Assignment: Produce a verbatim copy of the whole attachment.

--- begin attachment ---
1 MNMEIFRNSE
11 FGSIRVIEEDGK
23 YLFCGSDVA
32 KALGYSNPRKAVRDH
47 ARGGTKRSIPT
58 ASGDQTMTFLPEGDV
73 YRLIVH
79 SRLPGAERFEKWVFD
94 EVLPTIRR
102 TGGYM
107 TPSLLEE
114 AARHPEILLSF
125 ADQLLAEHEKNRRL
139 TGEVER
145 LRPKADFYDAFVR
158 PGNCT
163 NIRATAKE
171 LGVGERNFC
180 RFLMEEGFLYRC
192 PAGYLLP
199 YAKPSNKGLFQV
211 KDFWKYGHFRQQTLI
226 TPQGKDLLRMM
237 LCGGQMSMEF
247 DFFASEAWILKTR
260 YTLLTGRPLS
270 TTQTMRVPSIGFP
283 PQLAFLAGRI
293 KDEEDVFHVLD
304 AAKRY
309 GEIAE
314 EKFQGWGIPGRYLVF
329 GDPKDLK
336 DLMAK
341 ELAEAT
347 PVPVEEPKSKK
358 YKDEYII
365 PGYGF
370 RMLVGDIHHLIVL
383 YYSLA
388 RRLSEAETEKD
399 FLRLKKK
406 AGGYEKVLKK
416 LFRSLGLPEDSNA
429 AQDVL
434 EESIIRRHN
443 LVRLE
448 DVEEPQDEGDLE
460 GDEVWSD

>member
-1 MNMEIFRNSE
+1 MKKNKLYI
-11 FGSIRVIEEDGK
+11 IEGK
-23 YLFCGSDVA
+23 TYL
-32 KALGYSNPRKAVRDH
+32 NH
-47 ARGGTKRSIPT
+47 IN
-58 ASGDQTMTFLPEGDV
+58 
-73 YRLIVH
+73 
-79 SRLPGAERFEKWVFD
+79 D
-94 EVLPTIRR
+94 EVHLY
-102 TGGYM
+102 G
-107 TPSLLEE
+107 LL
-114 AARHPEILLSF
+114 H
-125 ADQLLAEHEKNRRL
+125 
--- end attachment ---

1 MNMEIFRNSE
11 FGSIRVIEEDGK
23 YLFCGSDVA
32 KALGYSNPRKAVRDH
47 ARGGTKRSIPT
58 ASGDQTMTFLPEGDV
73 YRLIVH
79 SRLPGAERFEKWVFD
94 EVLPTIRR
102 TGGYM
107 TPSLLEE
114 AARHPEILLSF
125 ADQLLAEHEKNRRL
139 TGEVER
145 LRPKADFYDAFVR
158 PGNCT
163 NIRATAKE
171 LGVGERNFC
180 RFLMEEGFLYRC
192 PAGYLLP
199 YAKPSNKGLFQV
211 KDFWKYGHFRQQTLI
226 TPQGKDLLRMM
237 LCGGQMSMEF
247 DFFASEAWILKTR
260 YTLLTGRPLS
270 TTQTMRVPSIGFP
283 PQLAFLAGRI
293 KDEEDVFHVLD
304 AAKRY
309 GEIAE
314 EKFQGWGIPGRYLVF
329 GDPKDLK
336 DLMAK
341 ELAEAT
347 PVPVEEPKSKK
358 YKDEYII
365 PGYGF
370 RMLVGDIHHLIVL
383 YYSLA
388 RRLSEAETEKD
399 FLRLKKK
406 AGGYEKVLKK
416 LFRSLGLPEDSNA
429 AQDVL
434 EESIIRRHN
443 LVRLE
448 DVEEPQDEGDLE
460 GDEVWSD

>member
-1 MNMEIFRNSE
+1 MKKNKLYI
-11 FGSIRVIEEDGK
+11 IEGK
-23 YLFCGSDVA
+23 TYL
-32 KALGYSNPRKAVRDH
+32 NH
-47 ARGGTKRSIPT
+47 IN
-58 ASGDQTMTFLPEGDV
+58 
-73 YRLIVH
+73 
-79 SRLPGAERFEKWVFD
+79 D
-94 EVLPTIRR
+94 EVHLY
-102 TGGYM
+102 G
-107 TPSLLEE
+107 LL
-114 AARHPEILLSF
+114 H
-125 ADQLLAEHEKNRRL
+125 